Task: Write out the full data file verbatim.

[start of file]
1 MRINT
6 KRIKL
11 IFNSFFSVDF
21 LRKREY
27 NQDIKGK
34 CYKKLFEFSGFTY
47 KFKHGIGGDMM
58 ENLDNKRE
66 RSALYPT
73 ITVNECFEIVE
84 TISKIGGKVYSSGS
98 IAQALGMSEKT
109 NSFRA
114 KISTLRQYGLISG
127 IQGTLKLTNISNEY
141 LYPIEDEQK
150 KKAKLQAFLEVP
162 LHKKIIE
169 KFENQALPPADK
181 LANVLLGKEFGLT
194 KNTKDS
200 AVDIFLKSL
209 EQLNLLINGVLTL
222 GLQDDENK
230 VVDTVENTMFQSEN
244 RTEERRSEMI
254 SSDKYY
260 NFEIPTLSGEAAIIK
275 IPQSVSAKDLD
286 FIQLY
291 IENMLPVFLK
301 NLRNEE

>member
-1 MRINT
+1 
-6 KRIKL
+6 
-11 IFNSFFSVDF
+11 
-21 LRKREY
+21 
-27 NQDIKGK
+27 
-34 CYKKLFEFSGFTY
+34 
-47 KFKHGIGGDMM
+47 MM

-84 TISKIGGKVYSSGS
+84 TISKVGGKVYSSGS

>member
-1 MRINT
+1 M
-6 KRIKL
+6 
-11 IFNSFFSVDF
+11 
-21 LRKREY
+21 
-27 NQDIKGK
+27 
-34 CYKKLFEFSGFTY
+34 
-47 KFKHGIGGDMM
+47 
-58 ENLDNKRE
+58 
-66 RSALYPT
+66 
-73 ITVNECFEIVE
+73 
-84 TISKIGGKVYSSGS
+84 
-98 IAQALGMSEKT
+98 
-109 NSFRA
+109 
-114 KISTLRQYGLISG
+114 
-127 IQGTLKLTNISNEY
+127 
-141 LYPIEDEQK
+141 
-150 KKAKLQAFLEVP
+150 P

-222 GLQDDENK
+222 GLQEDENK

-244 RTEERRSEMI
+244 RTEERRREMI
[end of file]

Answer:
1 MRINT
6 KRIKL
11 IFNSFFSVDF
21 LRKREY
27 NQDIKGK
34 CYKKLFEFSGFTY
47 KFKHGIGGDMM
58 ENLDNKRE
66 RSALYPT
73 ITVNECFEIVE
84 TISKIGGKVYSSGS
98 IAQALGMSEKT
109 NSFRA
114 KISTLRQYGLISG
127 IQGTLKLTNISNEY
141 LYPIEDEQK
150 KKAKLQAFLEVP
162 LHKKIIE
169 KFENQALPPADK
181 LANVLLGKEFGLT
194 KNTKDS
200 AVDIFLKSL
209 EQLNLLINGVLTL
222 GLQDDENK
230 VVDTVENTMFQSEN
244 RTEERRSEMI
254 SSDKYY
260 NFEIPTLSGEAAIIK
275 IPQSVSAKDLD
286 FIQLY
291 IENMLPVFLK
301 NLRNEE

>member
-1 MRINT
+1 
-6 KRIKL
+6 
-11 IFNSFFSVDF
+11 
-21 LRKREY
+21 
-27 NQDIKGK
+27 
-34 CYKKLFEFSGFTY
+34 
-47 KFKHGIGGDMM
+47 MM

-84 TISKIGGKVYSSGS
+84 TISKVGGKVYSSGS

>member
-1 MRINT
+1 M
-6 KRIKL
+6 
-11 IFNSFFSVDF
+11 
-21 LRKREY
+21 
-27 NQDIKGK
+27 
-34 CYKKLFEFSGFTY
+34 
-47 KFKHGIGGDMM
+47 
-58 ENLDNKRE
+58 
-66 RSALYPT
+66 
-73 ITVNECFEIVE
+73 
-84 TISKIGGKVYSSGS
+84 
-98 IAQALGMSEKT
+98 
-109 NSFRA
+109 
-114 KISTLRQYGLISG
+114 
-127 IQGTLKLTNISNEY
+127 
-141 LYPIEDEQK
+141 
-150 KKAKLQAFLEVP
+150 P

-222 GLQDDENK
+222 GLQEDENK

-244 RTEERRSEMI
+244 RTEERRREMI